Ireland ( Irish: , Éire Ulster Scots: Airlann) is the third-largest island in Europe and the twentieth-largest island in the world. It lies to the north-west of continental Europe and is surrounded by hundreds of islands and islets. The Republic of Ireland covers five-sixths of the island. Northern Ireland, a part of the United Kingdom, covers the remainder and is located in the northeast of the island. The population of Ireland is estimated to be 6.2 million. Slightly less than 4.5 million are estimated to live in the Republic of Ireland and slightly less than 1.8 million live in Northern Ireland.
Relatively low-lying mountains surrounding a central plain to epitomise the Ireland's geography with several navigable rivers extending inland. The island has a lush vegetation, a product of its mild but changeable oceanic climate, which avoids extremes in temperature. Thick woodlands covered the island until the 1600s. Today, it is the most deforested area in Europe. Twenty-six
mammal species are native to Ireland, with some, such as the red fox, hedgehog and badger, being very common. Others, like the Irish hare, red deer and pine marten are less so.
Irish culture has had a significant influence on culture world-wide, particularly in the fields of literature and, to a lesser degree, science and learning. A strong indigenous culture, expressed for example through
native sports and the Irish language, exists alongside a regional culture, such as Rugby football and golf.
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...that was the last of the traditional County Wicklow counties of Ireland to be created in 1606—07?
...that 34 have been established on the European continent since the 16th century?
Irish Colleges ...that , a game similar to pitch and putt golf was invented in Ireland where it is still mainly played?
...that Template:Nrut's is the only one- Thomas Gisborne Gordon handed person ever to play international rugby of either code?
...that the , medieval O'Conors kings of Connacht, are one of the oldest royal families in Europe, tracing their dynasty to 76 AD?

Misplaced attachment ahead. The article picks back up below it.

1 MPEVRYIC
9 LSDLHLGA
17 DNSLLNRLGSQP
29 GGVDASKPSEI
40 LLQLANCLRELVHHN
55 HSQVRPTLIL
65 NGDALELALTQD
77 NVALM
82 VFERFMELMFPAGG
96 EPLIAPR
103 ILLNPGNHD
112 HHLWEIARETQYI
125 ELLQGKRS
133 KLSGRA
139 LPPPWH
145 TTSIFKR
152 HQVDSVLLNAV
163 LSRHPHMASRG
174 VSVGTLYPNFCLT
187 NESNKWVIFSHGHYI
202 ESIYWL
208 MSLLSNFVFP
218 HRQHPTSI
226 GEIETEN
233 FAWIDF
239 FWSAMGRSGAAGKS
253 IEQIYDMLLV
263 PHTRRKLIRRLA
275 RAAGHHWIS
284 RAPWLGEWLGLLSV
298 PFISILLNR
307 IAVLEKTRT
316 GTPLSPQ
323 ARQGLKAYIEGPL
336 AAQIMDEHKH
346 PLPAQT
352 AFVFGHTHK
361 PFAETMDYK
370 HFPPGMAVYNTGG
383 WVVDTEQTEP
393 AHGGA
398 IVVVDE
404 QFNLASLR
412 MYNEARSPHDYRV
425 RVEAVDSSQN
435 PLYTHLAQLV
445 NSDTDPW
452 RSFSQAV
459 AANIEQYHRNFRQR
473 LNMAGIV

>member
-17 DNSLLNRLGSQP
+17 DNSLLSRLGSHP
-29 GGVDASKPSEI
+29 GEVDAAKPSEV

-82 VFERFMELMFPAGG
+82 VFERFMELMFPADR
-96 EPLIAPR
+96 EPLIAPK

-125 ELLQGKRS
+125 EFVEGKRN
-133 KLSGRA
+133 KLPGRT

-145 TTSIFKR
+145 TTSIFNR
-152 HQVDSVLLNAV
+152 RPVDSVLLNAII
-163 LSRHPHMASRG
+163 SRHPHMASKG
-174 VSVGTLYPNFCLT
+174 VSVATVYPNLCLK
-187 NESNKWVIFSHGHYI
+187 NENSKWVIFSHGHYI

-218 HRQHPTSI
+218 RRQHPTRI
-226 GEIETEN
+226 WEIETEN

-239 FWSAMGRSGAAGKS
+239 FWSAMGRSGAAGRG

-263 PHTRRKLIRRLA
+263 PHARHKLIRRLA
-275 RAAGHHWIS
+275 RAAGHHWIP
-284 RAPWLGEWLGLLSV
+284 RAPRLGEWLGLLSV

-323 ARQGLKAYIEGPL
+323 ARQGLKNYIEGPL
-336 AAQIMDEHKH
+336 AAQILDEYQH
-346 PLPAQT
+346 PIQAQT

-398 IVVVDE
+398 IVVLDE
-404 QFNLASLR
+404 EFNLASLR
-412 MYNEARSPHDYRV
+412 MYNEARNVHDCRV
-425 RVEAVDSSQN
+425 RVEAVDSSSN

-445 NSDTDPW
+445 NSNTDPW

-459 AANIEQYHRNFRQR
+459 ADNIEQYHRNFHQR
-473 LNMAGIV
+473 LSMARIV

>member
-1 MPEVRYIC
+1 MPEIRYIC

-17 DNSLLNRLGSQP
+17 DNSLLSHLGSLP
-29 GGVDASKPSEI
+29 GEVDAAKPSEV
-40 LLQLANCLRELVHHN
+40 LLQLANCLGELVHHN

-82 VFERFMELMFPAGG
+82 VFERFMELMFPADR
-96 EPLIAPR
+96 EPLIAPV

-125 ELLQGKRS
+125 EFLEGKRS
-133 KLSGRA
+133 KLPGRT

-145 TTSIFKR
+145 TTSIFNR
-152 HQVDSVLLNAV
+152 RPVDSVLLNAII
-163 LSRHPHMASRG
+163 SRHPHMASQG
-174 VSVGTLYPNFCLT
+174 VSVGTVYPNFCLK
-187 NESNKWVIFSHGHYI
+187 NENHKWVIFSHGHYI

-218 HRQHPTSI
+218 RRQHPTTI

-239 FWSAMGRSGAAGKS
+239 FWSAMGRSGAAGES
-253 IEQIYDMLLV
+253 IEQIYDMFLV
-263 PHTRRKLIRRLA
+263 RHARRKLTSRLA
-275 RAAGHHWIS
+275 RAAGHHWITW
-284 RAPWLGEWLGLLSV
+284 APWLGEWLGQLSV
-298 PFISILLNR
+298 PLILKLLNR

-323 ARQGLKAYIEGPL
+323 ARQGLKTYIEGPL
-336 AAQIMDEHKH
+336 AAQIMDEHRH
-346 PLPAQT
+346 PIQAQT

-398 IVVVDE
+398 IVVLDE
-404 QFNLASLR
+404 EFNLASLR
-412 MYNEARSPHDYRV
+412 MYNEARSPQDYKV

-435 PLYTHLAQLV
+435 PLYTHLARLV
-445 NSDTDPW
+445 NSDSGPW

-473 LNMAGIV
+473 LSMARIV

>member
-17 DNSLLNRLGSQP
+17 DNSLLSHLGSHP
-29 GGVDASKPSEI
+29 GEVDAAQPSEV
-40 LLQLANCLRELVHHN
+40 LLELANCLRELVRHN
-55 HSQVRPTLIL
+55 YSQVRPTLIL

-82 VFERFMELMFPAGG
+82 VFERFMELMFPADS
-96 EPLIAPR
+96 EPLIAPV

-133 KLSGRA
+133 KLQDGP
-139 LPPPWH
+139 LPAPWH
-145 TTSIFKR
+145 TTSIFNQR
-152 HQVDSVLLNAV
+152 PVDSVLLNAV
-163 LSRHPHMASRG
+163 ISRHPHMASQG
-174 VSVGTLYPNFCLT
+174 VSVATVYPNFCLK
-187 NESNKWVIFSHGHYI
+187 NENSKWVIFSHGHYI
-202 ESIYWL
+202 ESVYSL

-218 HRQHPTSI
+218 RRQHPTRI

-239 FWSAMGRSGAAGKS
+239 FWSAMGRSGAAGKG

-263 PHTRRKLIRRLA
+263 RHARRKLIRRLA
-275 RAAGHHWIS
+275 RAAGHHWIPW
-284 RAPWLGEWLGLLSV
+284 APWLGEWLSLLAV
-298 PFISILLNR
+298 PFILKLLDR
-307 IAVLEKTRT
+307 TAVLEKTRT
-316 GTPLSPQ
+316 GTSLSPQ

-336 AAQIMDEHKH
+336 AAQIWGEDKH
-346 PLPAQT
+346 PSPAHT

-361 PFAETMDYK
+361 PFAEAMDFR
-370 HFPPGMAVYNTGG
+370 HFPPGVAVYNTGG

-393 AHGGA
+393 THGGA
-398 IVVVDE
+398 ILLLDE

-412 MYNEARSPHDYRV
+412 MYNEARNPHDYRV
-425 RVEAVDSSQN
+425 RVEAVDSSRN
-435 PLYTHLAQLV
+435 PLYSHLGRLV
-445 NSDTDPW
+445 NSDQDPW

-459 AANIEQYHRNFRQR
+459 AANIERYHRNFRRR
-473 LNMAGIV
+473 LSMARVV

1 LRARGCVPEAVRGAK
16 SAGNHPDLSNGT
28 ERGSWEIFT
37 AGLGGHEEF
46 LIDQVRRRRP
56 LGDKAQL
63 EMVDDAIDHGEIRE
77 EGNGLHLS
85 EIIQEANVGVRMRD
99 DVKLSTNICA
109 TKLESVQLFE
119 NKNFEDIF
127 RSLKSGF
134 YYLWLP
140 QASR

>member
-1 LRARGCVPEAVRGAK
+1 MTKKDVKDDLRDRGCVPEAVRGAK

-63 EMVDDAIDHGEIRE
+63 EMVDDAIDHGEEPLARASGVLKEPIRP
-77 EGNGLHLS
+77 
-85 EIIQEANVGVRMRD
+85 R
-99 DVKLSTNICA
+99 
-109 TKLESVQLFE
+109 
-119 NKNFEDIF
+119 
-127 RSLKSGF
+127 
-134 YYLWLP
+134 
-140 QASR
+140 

...that as well as , Ireland has two other Saint Patrick patron saints: Brigid of Kildare and Colmcille?
...that the first soviet in Ireland or Britain was established at Monaghan Lunatic Asylum in February 1919?
...that the originate in the Air Corps Anglo-Irish Treaty talks, when a biplane was purchased to allow Irish negotiators to escape should talks failed?
...that Ireland consumes more baked beans per head of population than any other country in the world?
...that the building, now the Irish Houses of Parliament Bank of Ireland at College Green, Dublin, was the first purpose-built parliament in the world?
...that Greek geographer Ptolemy used the term ( Μικρὰ Βρεττανία Mikra Brettania, or Little Britain) to refer to Ireland, although in his later work uses ( Ιουερνία Iwernia), which is thought to be truer to the name used by the inhabitants of the island?
...that permitted a Early Irish law husband to hit his wife to "correct" her, but that if the blow left a mark she was entitled to the equivalent of her bride price in compensation and could divorce him if she wished?
...that mountaineer , the first Ger McDonnell Irish person to summit K2, brought a hurley to the summit of Mount Everest in 2003?
...that the headland of in Drumanagh Co. Dublin may once have hosted a fort acting as bridgehead for Roman military invasion?
…that some 2006 New York productions of , a production of the complete DruidSynge plays of John Millington Synge by the Druid Theatre Company, were performed in day-long cycles?
...that when County Clare was created in 1565 it was from moved Munster to Connacht only to be returned to Munster again in 1602?
…that the , an Irish merchant ship, was attacked by both the MV Kerlogue Allied and Axis sides during World War II and rescued both sides. They rescued the Wild Rose of Liverpool and they rescued 168 Germans, 164 of who spent the rest of The Emergency interned in the Curragh internment camp?
...that the College Historical Society of Trinity College, Dublin is the oldest undergraduate student society in the world?
...that to the Romans, was another name for Scotia , both meaning Hibernia ?
Ireland ...that Gregg shorthand was by invented Co. Monaghan-born, John Robert Gregg?
...that is Ireland's oldest Waterford city, being first settled in 853?
...that according to traditional Irish genealogy, all Irish people are descended from ?
King Milesius ...that until 1953 both the IFA and FAI fielded international teams under the name of ?
Ireland ...that seventh-century Irish saint, , is the Saint Fiacre patron saint of taxi drivers?
...that Cashel, Co. Tipperary was made a by city charter of Charles II in 1667, but lost city status when its city corporation was abolished by the Municipal Corporations (Ireland) Act 1840?
...that had greatest rise in Newry house prices in the United Kingdom over the last decade, with prices increasing by 371% since 1996?
…that in 1903, , from a George Moore Catholic family and then aged 51, announced himself to be a Protestant in a letter to the Irish Times newspaper?
…that , an Irish David Feldman philatelist now based in Geneva, auctioned the world's most expensive postage stamp, the Swedish Treskilling Yellow for 2.5 million Swiss francs in 1996?
...that Jonathan Swift called his predecessor " because he made such bad property that rascal Dean Jones" leases whilst Dean of St. Patrick's Cathedral in Dublin?